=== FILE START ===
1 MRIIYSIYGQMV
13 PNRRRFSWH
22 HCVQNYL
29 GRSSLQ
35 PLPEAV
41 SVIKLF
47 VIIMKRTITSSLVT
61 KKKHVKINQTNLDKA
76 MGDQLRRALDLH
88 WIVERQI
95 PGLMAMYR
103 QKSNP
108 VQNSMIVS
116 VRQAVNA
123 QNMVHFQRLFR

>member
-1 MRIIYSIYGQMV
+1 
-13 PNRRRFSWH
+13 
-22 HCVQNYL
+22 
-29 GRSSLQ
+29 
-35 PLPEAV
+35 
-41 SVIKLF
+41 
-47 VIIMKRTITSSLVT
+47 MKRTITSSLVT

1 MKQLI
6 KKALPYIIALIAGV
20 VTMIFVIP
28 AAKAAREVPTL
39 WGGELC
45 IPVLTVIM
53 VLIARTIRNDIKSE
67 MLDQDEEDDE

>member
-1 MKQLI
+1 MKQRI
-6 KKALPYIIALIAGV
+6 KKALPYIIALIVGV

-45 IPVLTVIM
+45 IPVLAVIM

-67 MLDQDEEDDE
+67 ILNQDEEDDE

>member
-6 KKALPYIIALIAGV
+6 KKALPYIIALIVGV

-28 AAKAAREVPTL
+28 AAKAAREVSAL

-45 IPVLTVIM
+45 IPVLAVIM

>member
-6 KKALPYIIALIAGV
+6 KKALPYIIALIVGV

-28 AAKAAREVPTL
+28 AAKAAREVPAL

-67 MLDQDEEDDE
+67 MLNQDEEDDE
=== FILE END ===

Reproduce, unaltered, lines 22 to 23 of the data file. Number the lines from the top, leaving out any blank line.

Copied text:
+22 
-29 GRSSLQ